The results presented in this study suggest that phenylbutyrate is a potential adjunctive treatment for selected classes of MSUD patients. The ability of phenylbutyrate to enhance residual flux through the BCKDC pathway by altering the phosphorylation status of the E1α subunit as well as to directly increase E1 enzyme activity is a new and novel finding. In three patients with clinically, late-onset forms of MSUD, phenylbutyrate treatment reduced the blood concentrations of BCAA and their corresponding BCKA. Recent reports suggest that the BCKA, particularly the α-keto acid of leucine, are the toxic metabolites in MSUD (17
). Until now, no pharmacological treatment for MSUD was available and acute decompensation due to leucine intoxication could only be treated with supportive measures and/or hemodialysis (1
The two patients with E2 mutations (patients 4 and 5) responded to phenylbutyrate treatment with significant reductions in plasma leucine and all three BCKA. It is likely that in both of these patients, activation of E1 through the inhibition of BDK activity by phenylbutyrate increased BCKDC flux which enhanced the clearance of BCKA. On the other hand, the patient carrying the homozygous mutation p.V412M (patient 3) responded to phenylbutyrate, whereas the patient found to be a compound heterozygous for the c.887_894del and p.Y438N mutations (patient 2) did not respond. E1 is a heterotetramer of two E1α and two E1β subunits which assemble in the active enzyme. Mutation or deletion of functionally important residues might abort the tetrameric assembly. According to protein structural modeling, the V412 is at the surface accessible area of E1α to form heterotetrameric assembly with E1β. Mutations affecting this residue hamper the assembly of the complex. Addition of phenylbutyrate might stabilize assembly formation and ultimately enhance the oxidation of BCKA. A naturally occurring osmolyte trimethylamine N-oxide has been shown to correct tetrameric assembly defects caused by the Y438N mutation, leading to a partial restoration of E1 activity (19
). The amino acids G290, Y438, and the residues encoded by c.887–895 are localized in the surface accessible area of E1α to form an α2
tetrameric assembly with the E1β subunit. Mutations of the G290 by Arg and Y438 by Asn (20
) and deletion of c.887–895 diminish the assembly formation of E1 and ultimately the total function of E1 catalyzed decarboxylation.
Both patients with E2 mutations and some residual activity responded to phenylbutyrate. The E2 reaction is considered rate-limiting for the overall BCKDC activity (21
). However, the present result suggests that increasing E1 activity can increase BCKDC activity and/or activation of free E1 increases decarboxylation of BCKA sufficiently to reduce BCKA levels. Protein structural analysis shows that the amino acids R301 and S366, detected in patients 4 and 5, respectively, are among the residues involved in CoA binding (22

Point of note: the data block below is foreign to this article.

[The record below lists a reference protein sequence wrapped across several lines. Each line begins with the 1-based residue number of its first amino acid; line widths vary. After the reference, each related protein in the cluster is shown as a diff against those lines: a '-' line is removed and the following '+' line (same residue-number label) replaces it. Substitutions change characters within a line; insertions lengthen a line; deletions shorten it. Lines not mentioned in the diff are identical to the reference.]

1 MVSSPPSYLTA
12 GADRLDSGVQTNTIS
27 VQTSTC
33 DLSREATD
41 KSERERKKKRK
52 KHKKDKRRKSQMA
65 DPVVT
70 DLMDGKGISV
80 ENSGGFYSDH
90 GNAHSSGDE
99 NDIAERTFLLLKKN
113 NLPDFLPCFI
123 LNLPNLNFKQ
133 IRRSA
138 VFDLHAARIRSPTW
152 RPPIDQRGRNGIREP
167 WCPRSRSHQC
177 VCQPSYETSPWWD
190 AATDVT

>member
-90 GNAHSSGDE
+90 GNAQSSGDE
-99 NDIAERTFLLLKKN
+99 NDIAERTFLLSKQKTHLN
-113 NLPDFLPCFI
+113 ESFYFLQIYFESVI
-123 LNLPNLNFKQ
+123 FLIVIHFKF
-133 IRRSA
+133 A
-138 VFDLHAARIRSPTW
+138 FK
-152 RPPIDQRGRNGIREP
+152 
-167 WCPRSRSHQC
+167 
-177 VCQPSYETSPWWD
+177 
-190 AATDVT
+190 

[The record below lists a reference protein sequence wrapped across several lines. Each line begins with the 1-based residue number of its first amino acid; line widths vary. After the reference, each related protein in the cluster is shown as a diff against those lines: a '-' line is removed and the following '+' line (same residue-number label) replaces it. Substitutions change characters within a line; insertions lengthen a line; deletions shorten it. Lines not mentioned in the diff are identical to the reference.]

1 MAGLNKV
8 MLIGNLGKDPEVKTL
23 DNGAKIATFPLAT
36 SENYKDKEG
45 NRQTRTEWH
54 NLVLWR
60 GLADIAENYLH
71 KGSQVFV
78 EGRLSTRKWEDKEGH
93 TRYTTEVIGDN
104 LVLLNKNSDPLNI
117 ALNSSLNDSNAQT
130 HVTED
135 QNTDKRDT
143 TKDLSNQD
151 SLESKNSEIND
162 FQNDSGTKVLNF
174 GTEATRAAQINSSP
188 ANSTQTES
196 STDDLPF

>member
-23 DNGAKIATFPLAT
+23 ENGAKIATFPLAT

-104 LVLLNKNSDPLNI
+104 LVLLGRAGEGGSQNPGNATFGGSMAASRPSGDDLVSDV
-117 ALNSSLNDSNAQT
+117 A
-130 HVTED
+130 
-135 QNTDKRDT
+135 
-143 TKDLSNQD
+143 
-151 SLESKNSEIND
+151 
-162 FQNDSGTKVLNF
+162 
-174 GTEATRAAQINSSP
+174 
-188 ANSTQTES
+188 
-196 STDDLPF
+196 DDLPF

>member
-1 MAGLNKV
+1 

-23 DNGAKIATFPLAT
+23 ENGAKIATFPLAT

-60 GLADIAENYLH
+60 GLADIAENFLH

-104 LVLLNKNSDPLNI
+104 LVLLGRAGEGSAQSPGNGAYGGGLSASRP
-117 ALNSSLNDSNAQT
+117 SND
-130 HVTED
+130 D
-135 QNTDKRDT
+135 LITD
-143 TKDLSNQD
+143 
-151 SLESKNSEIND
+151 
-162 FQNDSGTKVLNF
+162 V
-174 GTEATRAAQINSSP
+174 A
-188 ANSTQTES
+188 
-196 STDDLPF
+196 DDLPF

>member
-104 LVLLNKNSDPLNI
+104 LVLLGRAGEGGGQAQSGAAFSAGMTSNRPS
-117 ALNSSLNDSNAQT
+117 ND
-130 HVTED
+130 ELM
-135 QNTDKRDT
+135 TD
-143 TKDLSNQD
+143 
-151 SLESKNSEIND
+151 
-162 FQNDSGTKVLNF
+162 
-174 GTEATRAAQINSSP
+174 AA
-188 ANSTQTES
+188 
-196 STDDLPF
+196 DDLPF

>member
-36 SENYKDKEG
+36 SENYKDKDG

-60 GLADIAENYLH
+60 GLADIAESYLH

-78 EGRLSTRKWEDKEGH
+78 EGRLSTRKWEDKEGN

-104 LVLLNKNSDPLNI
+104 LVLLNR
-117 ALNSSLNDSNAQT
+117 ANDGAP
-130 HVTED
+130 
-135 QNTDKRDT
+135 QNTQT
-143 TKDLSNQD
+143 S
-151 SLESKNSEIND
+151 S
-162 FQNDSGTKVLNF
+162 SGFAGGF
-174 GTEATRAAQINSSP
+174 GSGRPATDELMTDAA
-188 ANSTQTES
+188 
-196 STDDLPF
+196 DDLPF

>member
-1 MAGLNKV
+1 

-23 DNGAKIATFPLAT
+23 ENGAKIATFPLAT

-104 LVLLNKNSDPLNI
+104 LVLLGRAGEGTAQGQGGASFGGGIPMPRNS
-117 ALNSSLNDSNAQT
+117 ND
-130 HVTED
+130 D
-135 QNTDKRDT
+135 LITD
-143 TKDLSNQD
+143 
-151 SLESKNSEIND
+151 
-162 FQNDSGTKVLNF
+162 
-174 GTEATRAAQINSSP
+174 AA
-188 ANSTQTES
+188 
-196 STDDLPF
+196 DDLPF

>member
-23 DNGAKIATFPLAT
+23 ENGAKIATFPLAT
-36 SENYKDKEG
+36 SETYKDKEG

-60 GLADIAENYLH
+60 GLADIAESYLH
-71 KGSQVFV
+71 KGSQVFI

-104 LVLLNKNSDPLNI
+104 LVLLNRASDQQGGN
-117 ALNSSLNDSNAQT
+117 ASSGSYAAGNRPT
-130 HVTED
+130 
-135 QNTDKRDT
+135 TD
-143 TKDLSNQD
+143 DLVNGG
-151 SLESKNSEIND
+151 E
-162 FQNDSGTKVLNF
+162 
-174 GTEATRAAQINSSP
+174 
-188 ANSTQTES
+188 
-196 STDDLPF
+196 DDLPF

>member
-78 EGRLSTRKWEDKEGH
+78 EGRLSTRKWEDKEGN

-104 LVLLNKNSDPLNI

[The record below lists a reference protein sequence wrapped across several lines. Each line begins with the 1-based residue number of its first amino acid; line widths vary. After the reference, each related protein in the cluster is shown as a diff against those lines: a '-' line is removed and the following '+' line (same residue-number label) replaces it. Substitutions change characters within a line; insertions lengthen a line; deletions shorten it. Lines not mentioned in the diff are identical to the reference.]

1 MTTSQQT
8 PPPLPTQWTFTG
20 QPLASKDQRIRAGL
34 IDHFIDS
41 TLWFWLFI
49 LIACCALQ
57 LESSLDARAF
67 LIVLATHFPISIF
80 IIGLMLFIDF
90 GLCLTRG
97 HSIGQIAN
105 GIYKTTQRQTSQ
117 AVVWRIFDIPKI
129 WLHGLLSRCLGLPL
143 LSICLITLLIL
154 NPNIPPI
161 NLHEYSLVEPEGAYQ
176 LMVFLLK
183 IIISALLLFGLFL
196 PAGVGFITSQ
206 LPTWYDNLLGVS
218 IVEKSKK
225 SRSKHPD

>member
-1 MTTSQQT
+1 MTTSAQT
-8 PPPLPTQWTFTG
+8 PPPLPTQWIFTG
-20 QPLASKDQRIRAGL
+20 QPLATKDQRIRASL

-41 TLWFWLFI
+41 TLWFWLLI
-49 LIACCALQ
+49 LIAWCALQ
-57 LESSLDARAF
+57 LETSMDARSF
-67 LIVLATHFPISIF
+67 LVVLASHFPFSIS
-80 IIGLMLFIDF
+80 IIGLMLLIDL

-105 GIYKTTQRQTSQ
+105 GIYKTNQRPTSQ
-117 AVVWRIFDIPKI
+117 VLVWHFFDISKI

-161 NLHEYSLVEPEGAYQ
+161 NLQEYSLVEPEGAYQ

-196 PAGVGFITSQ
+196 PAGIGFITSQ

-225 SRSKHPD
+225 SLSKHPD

) and core formation in 24-meric assembly. Mutations of these residues do not show significant differences in the model structure, and may be involved in overall transacylation reaction of E2.
The response to phenylbutyrate is complex and may not be simply correlated with residual BCKDC activity measurements in fibroblasts or with the genotype. The enzymatic activity of BCKDC in patient fibroblasts is known to poorly correlate with the clinical severity (13
). Moreover, the estimates of enzyme activity ex vivo
using cultured patients’ cell lines can be considerably different from estimates of enzyme activity in vivo
). Still, in-depth structural analysis and modeling of phenylbutyrate interaction to this enzyme complex may eventually better help predict genotype–response correlations. Until more patients with a wider range of mutations have been examined, in vivo
loading test may be required to predict phenylbutyrate responsiveness in MSUD patients.
The availability of a novel therapeutic approach to reduce the blood levels of the BCAA and their BCKA may allow for less stringent dietary restrictions as well as a potential treatment during acute metabolic decompensations. The catabolism of BCAA is tightly regulated by the kinase and phosphatase action on the E1α subunit of the E1 decarboxylase of BCKDC.
Finally, we have described a novel mechanism of phenylbutyrate action in vivo
, which is mediated by direct BDK inhibition. A wide range of biological activities have been attributed to phenylbutyrate. In its only FDA approved use in urea cycle disorders, phenylbutyrate acts as a pro-drug leading to the generation of phenylacetate. Here, phenylacetate conjugates glutamine and serves as an alternative route of nitrogen disposal. In addition to this application, phenylbutyrate has been studied for cancer, cystic fibrosis, thalassemia, spinal muscular atrophy, amyotrophic lateral sclerosis, Huntington's disease, Alzheimer's disease and type 2 diabetes mellitus (14
). Biochemical activities that have been attributed in these scenarios include action as chaperone, histone deacetylase inhibitor, growth inhibition and relief of endoplasmic reticulum stress. However, the mechanistic basis for these activities remains poorly defined. Our data suggest a novel direct effect on BCKDC via action on protein phosphorylation. As a major regulatory mechanism of almost of all biological processes, a potential approach for targeting protein phosphorylation may offer new treatment avenues in disease processes where phosphorylation is central to pathogenesis (24